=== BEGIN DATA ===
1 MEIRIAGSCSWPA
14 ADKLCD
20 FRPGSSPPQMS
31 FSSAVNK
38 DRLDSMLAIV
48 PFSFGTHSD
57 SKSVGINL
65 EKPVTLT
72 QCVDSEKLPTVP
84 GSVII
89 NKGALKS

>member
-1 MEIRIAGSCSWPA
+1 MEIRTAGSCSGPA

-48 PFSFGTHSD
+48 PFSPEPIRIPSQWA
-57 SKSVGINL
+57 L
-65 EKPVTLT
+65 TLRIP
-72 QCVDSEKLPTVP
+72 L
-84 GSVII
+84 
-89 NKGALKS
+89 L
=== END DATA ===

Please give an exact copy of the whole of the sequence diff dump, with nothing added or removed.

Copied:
1 MEIRIAGSCSWPA
14 ADKLCD
20 FRPGSSPPQMS
31 FSSAVNK
38 DRLDSMLAIV
48 PFSFGTHSD
57 SKSVGINL
65 EKPVTLT
72 QCVDSEKLPTVP
84 GSVII
89 NKGALKS

>member
-1 MEIRIAGSCSWPA
+1 MEIRTAGSCSGPA

-48 PFSFGTHSD
+48 PFSPEPIRIPSQWA
-57 SKSVGINL
+57 L
-65 EKPVTLT
+65 TLRIP
-72 QCVDSEKLPTVP
+72 L
-84 GSVII
+84 
-89 NKGALKS
+89 L